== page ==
, first deputy chief of staff of the armed forces, said on Russian state television that Chechen rebels threaten to “destabilize” Georgia and that Georgia’s own armed forces are “patently insufficient to restore order.” Fortunately, he said, Russia is ready to help. Georgia needs only to issue “an invitation, a request, an appeal.” If Georgia does not ask for help, Manilov said, Russian forces now in Russia and Russian forces now on bases in southern Georgia will converge on northern Georgia and do the job anyway.
The bluntness and urgency of the threats are new, but the challenge to Georgia’s sovereignty is not. Russia has for many years overtly and covertly supported separatist movements in the northern Georgian regions of Abkhazia and South Ossetia.
In 1992 Russia trained, equipped and transported a battalion of Chechen fighters who joined Russian and Abkhaz troops in their secessionist war against Georgia. (In one of history’s ironies, Shamil Basaev and Ruslan Gelaev, now two of Russia’s most brutal and tenacious enemies, were part of that Russian-backed force.) The fight against the Chechen battalion led Shevardnadze to back the Russian side in Russia’s 1994-1996 war in Chechnya. But Russia’s defeat in that war produced a realignment, with the Chechens resolving never again to ally themselves with Moscow and the Georgians resolving to avoid involvement in Russia’s war with Chechnya at all costs.
The Russians will not leave the Georgians in peace. In November, Russian “peacekeeping” troops in Abkhazia stood by while Abkhaz forces, using Russian-supplied armor and artillery, held maneuvers barred under the 1994 armistice agreement that the Russian troops are there to enforce. Then, earlier this month, Russia imposed visa requirements on Georgians traveling to Russia but waived those requirements for residents of Abkhazia and South Ossetia, who may travel on Soviet passports. The visa requirement will inhibit the movements of the hundreds of thousands of Georgians who work at least part of the year in Russia. The different treatment for residents of Abkhazia and South Ossetia denigrates the idea that such a thing as Georgian nationality exists. The goal, said the vice chairman of the foreign relations committee of the Russian Duma, is to “aggravate the people’s poverty” and “trigger mass protests” in order to “cool the heads of Georgian policymakers” and stop “Georgia’s effort to evict Russian military bases….”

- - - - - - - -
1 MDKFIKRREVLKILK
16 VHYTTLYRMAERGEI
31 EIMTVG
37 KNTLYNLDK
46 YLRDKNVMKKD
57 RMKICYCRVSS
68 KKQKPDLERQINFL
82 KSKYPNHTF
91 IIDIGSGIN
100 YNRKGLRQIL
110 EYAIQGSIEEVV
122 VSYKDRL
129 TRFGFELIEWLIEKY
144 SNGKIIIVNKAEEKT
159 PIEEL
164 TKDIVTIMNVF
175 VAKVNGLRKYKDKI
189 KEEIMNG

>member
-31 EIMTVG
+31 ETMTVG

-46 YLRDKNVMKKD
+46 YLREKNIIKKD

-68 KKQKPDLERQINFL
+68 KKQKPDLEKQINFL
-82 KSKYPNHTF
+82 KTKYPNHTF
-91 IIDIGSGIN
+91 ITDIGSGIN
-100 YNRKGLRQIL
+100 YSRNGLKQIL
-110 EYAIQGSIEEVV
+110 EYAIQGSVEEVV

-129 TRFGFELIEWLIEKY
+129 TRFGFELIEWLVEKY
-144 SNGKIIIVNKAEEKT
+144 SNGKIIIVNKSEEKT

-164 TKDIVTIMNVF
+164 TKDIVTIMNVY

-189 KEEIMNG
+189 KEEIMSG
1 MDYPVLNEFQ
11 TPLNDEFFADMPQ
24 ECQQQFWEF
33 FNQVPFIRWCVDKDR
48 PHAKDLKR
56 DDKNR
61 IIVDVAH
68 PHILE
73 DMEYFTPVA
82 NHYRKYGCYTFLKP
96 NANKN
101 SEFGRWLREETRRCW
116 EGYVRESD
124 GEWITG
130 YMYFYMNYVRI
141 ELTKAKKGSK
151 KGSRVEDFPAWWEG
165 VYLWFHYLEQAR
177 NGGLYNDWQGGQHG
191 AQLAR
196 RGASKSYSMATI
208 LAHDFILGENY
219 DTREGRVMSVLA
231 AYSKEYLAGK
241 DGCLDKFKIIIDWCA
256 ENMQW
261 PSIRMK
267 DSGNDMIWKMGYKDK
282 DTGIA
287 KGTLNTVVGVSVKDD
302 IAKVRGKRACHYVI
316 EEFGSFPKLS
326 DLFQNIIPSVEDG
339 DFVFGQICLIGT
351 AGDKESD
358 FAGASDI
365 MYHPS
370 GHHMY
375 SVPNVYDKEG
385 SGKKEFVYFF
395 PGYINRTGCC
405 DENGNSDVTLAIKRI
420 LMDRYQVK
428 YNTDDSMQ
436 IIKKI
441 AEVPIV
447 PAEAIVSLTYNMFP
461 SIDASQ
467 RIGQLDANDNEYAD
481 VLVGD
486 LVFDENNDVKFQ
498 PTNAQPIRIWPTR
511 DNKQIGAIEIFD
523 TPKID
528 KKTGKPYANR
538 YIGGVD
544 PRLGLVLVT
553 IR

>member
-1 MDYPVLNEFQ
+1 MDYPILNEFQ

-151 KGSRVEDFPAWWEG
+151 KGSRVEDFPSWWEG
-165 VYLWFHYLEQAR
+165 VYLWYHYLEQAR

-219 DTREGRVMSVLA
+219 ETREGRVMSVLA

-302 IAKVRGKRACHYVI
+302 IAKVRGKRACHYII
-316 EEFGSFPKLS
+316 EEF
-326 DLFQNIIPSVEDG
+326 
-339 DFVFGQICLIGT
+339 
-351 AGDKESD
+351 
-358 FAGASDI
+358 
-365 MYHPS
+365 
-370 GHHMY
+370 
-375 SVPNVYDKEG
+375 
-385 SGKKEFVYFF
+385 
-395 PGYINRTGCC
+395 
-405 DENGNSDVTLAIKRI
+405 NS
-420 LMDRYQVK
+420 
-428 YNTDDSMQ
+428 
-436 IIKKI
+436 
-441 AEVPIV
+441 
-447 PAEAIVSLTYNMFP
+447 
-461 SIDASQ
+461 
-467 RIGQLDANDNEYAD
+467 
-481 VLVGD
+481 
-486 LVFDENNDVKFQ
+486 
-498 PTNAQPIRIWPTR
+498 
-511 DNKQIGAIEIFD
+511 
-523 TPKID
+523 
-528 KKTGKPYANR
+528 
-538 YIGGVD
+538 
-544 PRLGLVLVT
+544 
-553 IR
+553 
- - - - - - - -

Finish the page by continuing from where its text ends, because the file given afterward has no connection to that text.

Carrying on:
Russia has four military bases in Georgia. Under resolutions of the Organization for Security and Cooperation in Europe, Russia is to close two bases by 2001 and negotiate on two other bases that Georgia wants closed as well. Russia assented to the OSCE resolutions, which were approved in November 1999, in the waning days of Boris Yeltsin’s presidency.
Russia under Putin has simply ignored these resolutions. An OSCE summit meeting in Vienna last month held a desultory debate on Russian nonperformance but took no action. Russia’s chief negotiator at the OSCE talks could not have drawn a clearer line: “We oppose the use of the OSCE for interference in the internal affairs of countries situated east of Vienna,” he said. “We won’t allow that to happen.” And it didn’t.
A Chechen presence in Georgia is beyond dispute. Perhaps 6,000 Georgian citizens of Chechen ethnic origin live in Georgia’s Pankisi Gorge. They have been joined by an estimated 7,000 Chechen refugees from the Russian side of the border. The Russian state media say the Pankisi Gorge hides “1,500 to 2,000 Chechen and international terrorists,” under the command of the same Ruslan Gelaev whom Russia trained to fight the Georgians in 1992. But Russia presents no evidence, beyond claims that the Chechens in the gorge are building a power plant, a radio station and mosques.
Russia’s eagerness to expand the war in Chechnya to the southern Caucasus may be born of frustration. But the desire to bring Georgia back inside the Russian sphere of influence is born of fear. Georgia is the key to a U.S.-backed plan for a pipeline that could carry oil and gas from the Caspian Sea to Western markets without passing through Russia. That would be threat enough. Worse yet, Georgia has joined NATO’s “Partnership for Peace” program and talks of eventual NATO membership. But whatever Georgia’s wishes may be, for Moscow a NATO country on Russia’s southern flank is intolerable.
Too bad about Georgia’s sovereignty. Where Russia’s interests are concerned, Georgia gets two choices: roll over, or be rolled.